Labor & Employment Law Daily New OSHA FAQs focus on the use of masks in the workplace
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Friday, June 12, 2020

New OSHA FAQs focus on the use of masks in the workplace

By Pamela Wolf, J.D.

The new FAQs also make clear that they do not create any new legal obligations.

As it has continued to do throughout the COVID-19 pandemic, OSHA released new guidance—this time, a series of frequently asked questions and answers (FAQs) on the use of masks in the workplace, which outline the differences between cloth face coverings, surgical masks, and respirators.

Reminder to employers. The new guidance also reminds employers not to use surgical masks or cloth face coverings when respirators are needed. The FAQs also note that social distancing measures are necessary, even when workers are wearing cloth face coverings, and recommend following the Centers for Disease Control and Prevention’s guidance on washing face coverings.

No new legal obligations created. As the agency repeatedly has noted before, the FAQs also contain a statement that the new guidance “is not a standard or regulation, and it creates no new legal obligations. It contains recommendations as well as descriptions of mandatory safety and health standards. The recommendations are advisory in nature, informational in content, and are intended to assist employers in providing a safe and healthful workplace.”

Among other things, the statement notes that the OSHA Act’s General Duty Clause “requires employers to provide their employees with a workplace free from recognized hazards likely to cause death or serious physical harm.”

Cloth face coverings. Employers have the discretion to determine whether to allow employees to wear cloth face coverings in the workplace based on the specific circumstances present at the work site. For some workers, employers may determine that wearing cloth face coverings presents or exacerbates a hazard. For example, OSHA said that cloth face coverings could become contaminated with chemicals used in the work environment, causing workers to inhale the chemicals that collect on the face covering. Over the duration of a work shift, cloth face coverings might also become damp (from workers breathing) or collect infectious material from the work environment (e.g., droplets of other peoples’ infectious respiratory secretions).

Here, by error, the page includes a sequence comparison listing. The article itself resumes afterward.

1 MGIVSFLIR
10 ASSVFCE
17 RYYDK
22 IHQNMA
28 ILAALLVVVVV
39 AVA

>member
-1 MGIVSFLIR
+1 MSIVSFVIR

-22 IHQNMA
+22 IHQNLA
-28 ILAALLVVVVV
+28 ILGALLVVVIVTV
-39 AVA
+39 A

Workers may also need to use PPE that is incompatible with the use of a cloth face covering (e.g., an N95 filtering facepiece respirator).

Where cloth face coverings are not appropriate in the work environment or during certain job tasks (e.g., because they could become contaminated or exacerbate heat illness), employers can provide PPE, such as face shields and/or surgical masks, instead of encouraging workers to wear cloth face coverings. Like cloth face coverings, surgical masks and face shields can help contain the wearer’s potentially infectious respiratory droplets and can help limit spread of COVID-19 to others.

Note that cloth face coverings are not considered PPE and cannot be used in place of respirators when respirators are otherwise required.

Communications. Employers should consider evaluating their accessible communication policies and procedures, OSHA also noted, to factor in potentially providing masks with clear windows to facilitate interaction between employees and members of the public who need to lip-read to communicate.

“As our economy reopens for business, millions of Americans will be wearing masks in their workplace for the first time,” Principal Deputy Assistant Secretary for Occupational Safety and Health Loren Sweatt said in a press release. “OSHA is ready to help workers and employers understand how to properly use masks so they can stay safe and healthy in the workplace.”

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